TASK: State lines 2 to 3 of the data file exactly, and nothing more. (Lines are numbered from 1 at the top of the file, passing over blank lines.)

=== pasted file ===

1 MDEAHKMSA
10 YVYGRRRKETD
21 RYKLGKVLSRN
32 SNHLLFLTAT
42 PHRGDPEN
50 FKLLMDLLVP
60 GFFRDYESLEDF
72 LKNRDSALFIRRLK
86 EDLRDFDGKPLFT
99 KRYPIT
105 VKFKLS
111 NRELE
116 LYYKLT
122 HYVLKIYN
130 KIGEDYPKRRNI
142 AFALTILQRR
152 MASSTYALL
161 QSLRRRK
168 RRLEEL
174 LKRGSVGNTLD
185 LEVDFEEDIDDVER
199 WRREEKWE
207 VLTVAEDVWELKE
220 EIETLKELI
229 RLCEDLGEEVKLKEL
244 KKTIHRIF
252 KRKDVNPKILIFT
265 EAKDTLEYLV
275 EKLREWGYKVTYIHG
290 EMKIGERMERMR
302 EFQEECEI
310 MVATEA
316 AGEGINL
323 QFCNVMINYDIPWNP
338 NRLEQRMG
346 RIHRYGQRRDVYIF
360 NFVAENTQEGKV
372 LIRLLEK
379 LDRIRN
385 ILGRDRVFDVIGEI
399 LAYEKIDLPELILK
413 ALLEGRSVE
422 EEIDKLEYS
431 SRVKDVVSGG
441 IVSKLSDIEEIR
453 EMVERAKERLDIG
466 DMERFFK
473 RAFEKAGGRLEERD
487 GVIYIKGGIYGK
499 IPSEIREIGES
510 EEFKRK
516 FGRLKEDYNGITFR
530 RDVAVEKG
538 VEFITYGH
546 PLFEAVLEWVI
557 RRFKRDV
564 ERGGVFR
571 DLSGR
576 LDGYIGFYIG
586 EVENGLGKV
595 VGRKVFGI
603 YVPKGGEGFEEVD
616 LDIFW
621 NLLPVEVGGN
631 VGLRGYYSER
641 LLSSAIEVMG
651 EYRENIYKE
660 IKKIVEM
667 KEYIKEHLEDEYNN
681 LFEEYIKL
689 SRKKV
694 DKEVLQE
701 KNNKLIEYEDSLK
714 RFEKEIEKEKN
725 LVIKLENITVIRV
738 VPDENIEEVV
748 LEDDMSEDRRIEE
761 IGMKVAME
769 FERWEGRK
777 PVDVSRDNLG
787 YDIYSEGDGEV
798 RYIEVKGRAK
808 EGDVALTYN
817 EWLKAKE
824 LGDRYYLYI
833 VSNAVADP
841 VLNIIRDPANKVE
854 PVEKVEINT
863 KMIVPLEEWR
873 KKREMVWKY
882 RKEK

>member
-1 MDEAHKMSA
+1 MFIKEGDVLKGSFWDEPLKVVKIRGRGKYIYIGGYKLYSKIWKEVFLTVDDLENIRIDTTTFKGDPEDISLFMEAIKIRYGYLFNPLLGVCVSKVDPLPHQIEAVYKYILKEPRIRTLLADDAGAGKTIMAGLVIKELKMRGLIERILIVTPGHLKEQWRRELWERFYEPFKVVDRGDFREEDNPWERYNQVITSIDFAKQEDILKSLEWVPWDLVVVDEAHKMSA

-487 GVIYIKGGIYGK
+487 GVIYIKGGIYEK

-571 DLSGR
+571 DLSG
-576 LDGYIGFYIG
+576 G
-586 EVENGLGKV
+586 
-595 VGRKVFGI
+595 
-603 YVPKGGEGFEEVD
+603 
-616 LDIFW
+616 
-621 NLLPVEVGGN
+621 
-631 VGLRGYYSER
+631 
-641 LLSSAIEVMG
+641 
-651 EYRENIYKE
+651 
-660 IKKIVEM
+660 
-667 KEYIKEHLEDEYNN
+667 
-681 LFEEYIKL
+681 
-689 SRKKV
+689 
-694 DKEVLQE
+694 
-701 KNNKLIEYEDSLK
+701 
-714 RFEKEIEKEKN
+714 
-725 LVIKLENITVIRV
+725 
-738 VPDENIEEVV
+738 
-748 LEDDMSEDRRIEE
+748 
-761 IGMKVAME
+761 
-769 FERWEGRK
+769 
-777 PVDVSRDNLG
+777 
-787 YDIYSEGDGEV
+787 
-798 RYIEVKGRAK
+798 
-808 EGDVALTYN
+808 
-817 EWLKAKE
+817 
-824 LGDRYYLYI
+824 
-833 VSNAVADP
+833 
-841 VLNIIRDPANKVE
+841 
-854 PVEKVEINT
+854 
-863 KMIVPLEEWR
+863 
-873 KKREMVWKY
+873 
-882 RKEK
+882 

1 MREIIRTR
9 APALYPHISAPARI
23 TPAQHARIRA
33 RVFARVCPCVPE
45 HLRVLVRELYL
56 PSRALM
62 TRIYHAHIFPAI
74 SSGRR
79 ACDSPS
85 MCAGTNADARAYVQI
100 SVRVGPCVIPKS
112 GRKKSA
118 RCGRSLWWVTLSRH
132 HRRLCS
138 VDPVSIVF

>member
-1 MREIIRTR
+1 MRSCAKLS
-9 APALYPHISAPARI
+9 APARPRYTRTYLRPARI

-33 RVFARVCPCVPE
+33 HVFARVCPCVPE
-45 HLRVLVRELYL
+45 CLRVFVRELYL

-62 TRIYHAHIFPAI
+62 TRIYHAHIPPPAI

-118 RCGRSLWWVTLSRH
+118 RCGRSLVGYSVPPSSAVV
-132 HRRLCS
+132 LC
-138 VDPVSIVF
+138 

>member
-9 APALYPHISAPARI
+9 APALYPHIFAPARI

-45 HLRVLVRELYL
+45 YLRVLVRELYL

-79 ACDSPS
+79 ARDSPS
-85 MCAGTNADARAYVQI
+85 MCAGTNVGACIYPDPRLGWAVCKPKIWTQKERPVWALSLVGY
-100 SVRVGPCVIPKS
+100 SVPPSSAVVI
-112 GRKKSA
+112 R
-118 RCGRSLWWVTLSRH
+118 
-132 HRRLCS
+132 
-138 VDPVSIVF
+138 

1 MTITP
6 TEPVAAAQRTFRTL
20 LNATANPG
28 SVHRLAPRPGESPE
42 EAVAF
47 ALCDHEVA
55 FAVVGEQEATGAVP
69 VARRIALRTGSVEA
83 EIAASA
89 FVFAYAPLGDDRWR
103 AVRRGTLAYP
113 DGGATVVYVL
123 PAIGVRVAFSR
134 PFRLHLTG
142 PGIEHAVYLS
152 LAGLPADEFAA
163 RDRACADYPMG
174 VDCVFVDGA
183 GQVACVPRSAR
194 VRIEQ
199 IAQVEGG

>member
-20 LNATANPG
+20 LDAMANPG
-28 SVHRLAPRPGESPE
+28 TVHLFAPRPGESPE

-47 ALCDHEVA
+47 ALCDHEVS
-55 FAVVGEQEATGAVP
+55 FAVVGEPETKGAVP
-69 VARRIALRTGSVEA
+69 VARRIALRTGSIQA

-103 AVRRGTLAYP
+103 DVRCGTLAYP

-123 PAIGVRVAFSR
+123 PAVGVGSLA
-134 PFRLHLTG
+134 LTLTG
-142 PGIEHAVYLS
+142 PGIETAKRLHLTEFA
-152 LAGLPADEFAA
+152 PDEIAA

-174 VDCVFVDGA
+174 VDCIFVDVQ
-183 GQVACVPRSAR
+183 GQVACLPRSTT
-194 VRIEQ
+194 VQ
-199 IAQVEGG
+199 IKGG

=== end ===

10 YVYGRRRKETD
21 RYKLGKVLSRN